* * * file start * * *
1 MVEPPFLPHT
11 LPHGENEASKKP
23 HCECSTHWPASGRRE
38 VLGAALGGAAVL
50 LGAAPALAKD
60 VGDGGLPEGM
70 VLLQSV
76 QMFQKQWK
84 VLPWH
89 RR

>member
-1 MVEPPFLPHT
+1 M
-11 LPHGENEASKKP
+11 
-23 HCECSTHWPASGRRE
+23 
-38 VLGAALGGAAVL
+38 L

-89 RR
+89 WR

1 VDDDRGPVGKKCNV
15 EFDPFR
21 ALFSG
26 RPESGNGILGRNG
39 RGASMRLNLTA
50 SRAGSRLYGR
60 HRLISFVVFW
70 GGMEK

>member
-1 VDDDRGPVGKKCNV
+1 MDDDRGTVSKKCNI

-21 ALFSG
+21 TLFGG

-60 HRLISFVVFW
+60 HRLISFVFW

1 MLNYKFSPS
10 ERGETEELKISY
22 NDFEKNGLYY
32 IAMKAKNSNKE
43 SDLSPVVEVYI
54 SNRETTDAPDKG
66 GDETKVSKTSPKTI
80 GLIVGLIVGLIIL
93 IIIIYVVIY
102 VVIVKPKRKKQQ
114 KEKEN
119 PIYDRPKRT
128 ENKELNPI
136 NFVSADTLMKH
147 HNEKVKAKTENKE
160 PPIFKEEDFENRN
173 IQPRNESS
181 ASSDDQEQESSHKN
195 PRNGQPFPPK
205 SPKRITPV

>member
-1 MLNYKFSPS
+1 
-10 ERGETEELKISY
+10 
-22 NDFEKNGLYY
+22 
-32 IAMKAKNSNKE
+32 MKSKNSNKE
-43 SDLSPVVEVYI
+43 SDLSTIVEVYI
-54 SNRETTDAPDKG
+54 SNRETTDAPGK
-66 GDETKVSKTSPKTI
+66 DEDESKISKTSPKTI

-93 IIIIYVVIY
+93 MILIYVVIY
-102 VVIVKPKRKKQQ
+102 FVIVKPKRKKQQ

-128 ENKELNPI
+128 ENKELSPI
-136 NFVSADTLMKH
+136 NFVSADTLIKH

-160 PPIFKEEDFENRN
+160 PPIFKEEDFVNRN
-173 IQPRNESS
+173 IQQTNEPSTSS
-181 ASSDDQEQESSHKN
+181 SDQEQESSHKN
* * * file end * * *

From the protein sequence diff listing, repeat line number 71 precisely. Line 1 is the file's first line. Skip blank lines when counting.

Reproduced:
+66 DEDESKISKTSPKTI